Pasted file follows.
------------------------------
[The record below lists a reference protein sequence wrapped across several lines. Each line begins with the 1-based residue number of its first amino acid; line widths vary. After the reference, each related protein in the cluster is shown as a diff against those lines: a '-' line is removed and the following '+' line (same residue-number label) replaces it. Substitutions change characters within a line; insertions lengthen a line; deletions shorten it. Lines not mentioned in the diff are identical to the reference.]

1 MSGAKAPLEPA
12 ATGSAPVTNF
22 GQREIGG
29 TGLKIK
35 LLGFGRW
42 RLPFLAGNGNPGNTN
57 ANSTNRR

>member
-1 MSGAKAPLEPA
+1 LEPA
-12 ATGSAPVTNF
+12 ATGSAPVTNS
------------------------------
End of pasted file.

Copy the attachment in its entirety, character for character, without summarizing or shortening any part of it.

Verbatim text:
[The record below lists a reference protein sequence wrapped across several lines. Each line begins with the 1-based residue number of its first amino acid; line widths vary. After the reference, each related protein in the cluster is shown as a diff against those lines: a '-' line is removed and the following '+' line (same residue-number label) replaces it. Substitutions change characters within a line; insertions lengthen a line; deletions shorten it. Lines not mentioned in the diff are identical to the reference.]

1 MSGAKAPLEPA
12 ATGSAPVTNF
22 GQREIGG
29 TGLKIK
35 LLGFGRW
42 RLPFLAGNGNPGNTN
57 ANSTNRR

>member
-1 MSGAKAPLEPA
+1 LEPA
-12 ATGSAPVTNF
+12 ATGSAPVTNS